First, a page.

Well I am married to my lovely wife, Lorna and we have three great kids: Joey, Gianna and Franco, to keep us busy. We live in New Jersey, near Verona, where I grew up. I worked as a detective in Newark, NJ for over 15 years and am now with a suburban NJ law enforcement department. I have set the all time record in the bench press, benching 615@165 and I'm still getting stronger.
2) Critical Bench: Tell us about your journey and road to your first 135lbs bench press,
225, 300, 400, 500, 600 and beyond and tell us about your training to
conquer all those specific barriers?
I have been lifting and involved in some type of athletic activity since I was a teenager, I focused a lot on my upper body development because I liked it and because it helped me in the sports I competed in. I used to do the old 70's flat back benching and a lot of body building type workouts, just because that's all I knew. The greatest barriers I had to deal with were mental. I've always found a way to make time for my workouts and the numbers I hit were only ever determined by what I believed I could do. One of the biggest contributing factors to getting to a 600+ pound bench press at 165 bodyweight was training with the right people. You have to put yourself in a place that's not just talk. You have to believe in what you can do and back that up with your training. I started training with Mike Miller at Nazareth Barbell after the first Bench America. I felt I had reached a point in my training where I needed the support and coaching skills of someone who could get me to the next level. Mike not only believed in my natural abilities, but was able to work a program for me that challenged my physical limits and then leapt off the edge! 600 is not a stopping point, it's just a number on the way.
3) Critical Bench: What is the best bench press advice that you were ever told?
The best advice I ever got wasn't really advice. I was at the Arnold Classic last year where I was set to exceed 600, I had done 605 with ease in the gym, but during warm-ups, my shirt blew. It split right down the middle. That could have been it right there for me, but my coach Mike Miller looked me dead in the eye and without missing a beat got me in my back up shirt- that I had never even benched in- and said, "do your job". We walked up to the platform and I got in the mid 500's in a shirt I'd never worn. Three words said it all. Months of physical and mental training, sacrificing my family time, money, effort---it was all on the line, it was all up to me. I had to do it .It was my job. I owed it to myself and to everyone who helped me get there.
4) Critical Bench: What is your favorite thing about benching and what is your least favorite thing about the bench press?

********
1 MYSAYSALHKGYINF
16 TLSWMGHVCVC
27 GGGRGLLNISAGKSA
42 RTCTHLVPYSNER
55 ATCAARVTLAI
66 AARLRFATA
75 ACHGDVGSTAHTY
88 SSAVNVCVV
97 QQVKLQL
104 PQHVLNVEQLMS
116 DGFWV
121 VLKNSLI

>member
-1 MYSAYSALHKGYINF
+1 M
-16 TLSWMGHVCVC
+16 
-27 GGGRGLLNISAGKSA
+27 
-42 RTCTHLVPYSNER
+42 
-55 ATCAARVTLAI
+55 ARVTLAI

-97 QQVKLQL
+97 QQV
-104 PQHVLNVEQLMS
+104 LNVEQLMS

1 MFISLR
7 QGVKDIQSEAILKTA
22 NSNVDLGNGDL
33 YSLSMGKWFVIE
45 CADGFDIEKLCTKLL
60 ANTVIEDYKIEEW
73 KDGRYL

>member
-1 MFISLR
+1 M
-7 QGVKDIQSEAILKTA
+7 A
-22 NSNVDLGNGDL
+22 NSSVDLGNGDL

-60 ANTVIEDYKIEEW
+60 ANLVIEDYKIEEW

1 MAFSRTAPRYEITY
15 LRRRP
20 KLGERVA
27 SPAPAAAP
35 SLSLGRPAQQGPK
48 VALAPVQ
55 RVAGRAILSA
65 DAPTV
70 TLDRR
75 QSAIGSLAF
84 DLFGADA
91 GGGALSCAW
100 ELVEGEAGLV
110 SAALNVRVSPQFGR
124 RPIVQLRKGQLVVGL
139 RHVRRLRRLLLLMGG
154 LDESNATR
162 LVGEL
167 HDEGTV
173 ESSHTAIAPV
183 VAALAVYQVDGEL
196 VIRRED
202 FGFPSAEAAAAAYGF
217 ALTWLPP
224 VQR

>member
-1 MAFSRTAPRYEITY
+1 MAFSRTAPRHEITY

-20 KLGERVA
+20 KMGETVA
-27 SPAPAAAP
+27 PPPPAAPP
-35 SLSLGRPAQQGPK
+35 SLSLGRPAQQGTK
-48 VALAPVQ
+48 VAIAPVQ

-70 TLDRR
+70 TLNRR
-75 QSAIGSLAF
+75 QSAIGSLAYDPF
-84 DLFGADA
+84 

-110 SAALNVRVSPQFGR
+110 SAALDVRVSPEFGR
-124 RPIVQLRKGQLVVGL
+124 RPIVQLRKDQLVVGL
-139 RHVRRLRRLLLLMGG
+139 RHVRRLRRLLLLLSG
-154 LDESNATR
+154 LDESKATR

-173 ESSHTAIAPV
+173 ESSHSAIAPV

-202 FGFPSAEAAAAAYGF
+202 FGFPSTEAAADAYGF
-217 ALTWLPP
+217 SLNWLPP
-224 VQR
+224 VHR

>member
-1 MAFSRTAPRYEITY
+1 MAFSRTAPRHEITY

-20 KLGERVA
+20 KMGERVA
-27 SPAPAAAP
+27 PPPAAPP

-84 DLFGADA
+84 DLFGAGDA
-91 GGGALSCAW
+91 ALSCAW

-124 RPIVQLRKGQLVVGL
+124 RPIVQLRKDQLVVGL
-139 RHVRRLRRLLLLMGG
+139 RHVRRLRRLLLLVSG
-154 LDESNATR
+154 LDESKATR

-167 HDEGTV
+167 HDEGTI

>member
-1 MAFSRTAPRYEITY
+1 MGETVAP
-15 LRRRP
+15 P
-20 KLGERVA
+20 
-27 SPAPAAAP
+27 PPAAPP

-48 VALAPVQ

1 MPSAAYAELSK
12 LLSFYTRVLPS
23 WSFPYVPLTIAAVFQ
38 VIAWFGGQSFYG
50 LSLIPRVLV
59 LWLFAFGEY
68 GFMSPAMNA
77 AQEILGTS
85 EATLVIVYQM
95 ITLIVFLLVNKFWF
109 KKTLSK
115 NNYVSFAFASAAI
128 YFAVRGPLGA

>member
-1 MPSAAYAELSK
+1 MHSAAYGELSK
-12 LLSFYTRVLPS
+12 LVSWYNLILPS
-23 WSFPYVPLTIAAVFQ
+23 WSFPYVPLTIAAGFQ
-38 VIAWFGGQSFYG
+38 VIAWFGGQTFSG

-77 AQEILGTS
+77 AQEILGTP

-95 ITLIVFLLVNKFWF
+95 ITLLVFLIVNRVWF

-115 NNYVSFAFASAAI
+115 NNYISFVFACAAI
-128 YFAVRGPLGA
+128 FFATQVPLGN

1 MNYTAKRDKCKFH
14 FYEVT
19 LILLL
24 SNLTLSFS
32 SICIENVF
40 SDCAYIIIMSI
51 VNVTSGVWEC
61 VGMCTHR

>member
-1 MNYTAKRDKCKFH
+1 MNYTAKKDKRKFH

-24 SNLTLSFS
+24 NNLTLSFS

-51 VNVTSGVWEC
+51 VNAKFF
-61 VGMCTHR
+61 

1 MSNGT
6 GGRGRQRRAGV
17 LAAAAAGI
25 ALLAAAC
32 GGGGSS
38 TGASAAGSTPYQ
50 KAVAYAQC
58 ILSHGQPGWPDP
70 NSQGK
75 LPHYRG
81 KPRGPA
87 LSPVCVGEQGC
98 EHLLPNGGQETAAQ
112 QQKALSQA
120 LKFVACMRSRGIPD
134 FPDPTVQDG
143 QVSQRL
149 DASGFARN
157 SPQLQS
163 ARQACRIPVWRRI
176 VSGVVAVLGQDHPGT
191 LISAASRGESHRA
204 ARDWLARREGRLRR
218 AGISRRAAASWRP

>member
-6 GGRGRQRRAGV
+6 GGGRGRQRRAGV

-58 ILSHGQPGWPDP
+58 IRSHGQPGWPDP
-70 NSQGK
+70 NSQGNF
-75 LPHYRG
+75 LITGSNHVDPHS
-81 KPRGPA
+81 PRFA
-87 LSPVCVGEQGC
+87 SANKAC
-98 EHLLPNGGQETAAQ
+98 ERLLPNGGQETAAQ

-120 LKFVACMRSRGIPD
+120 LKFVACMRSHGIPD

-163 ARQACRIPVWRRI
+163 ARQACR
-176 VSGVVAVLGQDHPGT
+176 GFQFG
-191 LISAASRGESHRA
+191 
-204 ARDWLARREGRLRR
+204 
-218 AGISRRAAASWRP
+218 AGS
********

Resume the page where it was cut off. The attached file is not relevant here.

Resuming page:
I love the whole thing! From taking the hand off and owning the weight to locking it out and making it mine. The most frustrating thing about benching is getting a shirt right. Once you have that though it's all good. Inzer has been great about that. They have gotten my custom shirts done and to me in 2 days! They really know how to support a lifter.
5) Critical Bench: There are many great benchers out there but you will go down as one of the very best bench pressers ever. What do you feel that you
do that gives you an edge over the rest of the competition?
I train with one of the best minds in the sport. If I worked out where guys looked at what you couldn't do or with guys that thought, well you got 400 but it's going to be a long way to 500, I'd still be trying to get 500! Not only is the mind set here right, but it's backed up by training techniques that work!
6) Critical Bench: In order what are the 5 most important factors when going for a bigger
Effective Physical Training
Proper Nutritional Support (MHP of Course!)
Top of the line Equipment (Inzer Only)
Support of my family
7) Critical Bench: How should the beginner bencher train, how should the intermediate
bencher training? and how should the advance bencher train?
Anyone who is serious about their training and has personal goals that they are committed to has to surround themselves with people who know more, do more and think bigger than they do. You have to be pushed to the edge and then jump off. Knowing that you have support allows you to go beyond what others perceive to be your physical limits.
8) Critical Bench: What are the adversities had you have to overcome and how has the bench press made you a stronger man overall?
Getting through shift work on the job, family commitments, balancing my personal life with my athletic goals---that been a real challenge, especially after changing jobs this past year. Getting through it all and remaining not only competitive , but at the top of my game has given me the confidence to know I can face whatever comes along and deal with it successfully.
9) Critical Bench: What is your advice about using a bench shirt and training in one?
Find one you like, that compliments your natural lifting style and body type, get serious help from a professional and learn how to use it correctly. You can spend years or months making mistakes and learning bad habits. Go to someone who has gone through all of that and is willing to teach you.
10) Critical Bench: What is your best bench and assistance exercise maxes?
My best competition bench was last fall 615 at 165. I've done 715 off the 4 board lately for sets and reps---that's motivating!
11) Critical Bench: Is there anything else you would like to tell everyone reading your
Thanks to my wife and kids for their support and patience. Thanks to Mike and Deb and everyone at Nazareth for their help in training and accommodating my schedule. Thanks to Gerard Dente and Frank DiJianne at MHP for the best nutritional supplements on the market and the financial support to get to these meets and to John Inzer of Inzer Advance Designs for the Ultimate in equipment!!